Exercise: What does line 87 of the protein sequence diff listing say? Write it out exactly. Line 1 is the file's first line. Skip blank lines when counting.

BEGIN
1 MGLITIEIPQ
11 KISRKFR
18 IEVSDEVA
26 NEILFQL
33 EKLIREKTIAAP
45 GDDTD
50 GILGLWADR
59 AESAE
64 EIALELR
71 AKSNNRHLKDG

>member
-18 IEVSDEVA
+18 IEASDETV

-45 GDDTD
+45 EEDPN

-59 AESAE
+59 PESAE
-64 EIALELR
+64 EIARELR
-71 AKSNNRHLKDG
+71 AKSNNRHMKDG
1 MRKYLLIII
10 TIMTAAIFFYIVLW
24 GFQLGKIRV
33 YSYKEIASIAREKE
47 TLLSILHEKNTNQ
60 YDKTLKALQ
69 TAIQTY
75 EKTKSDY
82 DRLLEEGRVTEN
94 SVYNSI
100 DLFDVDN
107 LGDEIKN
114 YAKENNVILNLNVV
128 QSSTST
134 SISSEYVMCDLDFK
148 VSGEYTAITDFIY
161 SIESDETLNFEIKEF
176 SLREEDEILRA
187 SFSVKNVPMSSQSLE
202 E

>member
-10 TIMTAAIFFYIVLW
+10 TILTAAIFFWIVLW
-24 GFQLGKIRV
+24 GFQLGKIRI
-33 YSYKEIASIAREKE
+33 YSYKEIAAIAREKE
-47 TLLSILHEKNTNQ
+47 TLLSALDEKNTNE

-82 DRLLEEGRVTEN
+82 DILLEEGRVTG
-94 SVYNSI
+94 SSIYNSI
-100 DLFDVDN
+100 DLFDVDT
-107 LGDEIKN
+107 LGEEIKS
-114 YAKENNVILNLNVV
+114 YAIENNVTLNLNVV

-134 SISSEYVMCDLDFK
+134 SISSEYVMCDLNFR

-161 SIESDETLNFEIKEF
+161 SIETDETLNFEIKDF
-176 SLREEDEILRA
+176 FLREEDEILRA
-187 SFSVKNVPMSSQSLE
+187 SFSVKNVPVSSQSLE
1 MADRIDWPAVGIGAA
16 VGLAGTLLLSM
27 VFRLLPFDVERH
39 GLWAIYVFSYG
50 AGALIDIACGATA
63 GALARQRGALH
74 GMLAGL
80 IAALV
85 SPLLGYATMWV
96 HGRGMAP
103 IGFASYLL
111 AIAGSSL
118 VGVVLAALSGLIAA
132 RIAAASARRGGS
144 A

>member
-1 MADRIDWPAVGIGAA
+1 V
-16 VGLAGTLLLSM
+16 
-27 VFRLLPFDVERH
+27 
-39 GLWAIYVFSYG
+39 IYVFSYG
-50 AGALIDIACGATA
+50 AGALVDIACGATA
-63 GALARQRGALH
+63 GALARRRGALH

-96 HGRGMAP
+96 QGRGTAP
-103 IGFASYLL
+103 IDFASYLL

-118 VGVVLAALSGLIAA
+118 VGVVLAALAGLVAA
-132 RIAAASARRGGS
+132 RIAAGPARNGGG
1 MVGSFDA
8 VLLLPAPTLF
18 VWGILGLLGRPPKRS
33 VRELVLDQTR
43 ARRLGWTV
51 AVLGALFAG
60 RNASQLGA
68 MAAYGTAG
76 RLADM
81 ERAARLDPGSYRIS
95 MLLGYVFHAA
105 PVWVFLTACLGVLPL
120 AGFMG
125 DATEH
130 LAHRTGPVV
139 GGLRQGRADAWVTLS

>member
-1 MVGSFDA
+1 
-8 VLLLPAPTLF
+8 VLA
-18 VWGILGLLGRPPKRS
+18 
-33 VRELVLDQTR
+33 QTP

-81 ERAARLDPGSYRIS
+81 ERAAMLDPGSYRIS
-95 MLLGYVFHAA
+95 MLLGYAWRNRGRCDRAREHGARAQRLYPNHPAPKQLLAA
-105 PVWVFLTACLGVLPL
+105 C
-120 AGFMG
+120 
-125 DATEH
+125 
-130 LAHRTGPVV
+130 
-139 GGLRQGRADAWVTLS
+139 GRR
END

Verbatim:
-16 VGLAGTLLLSM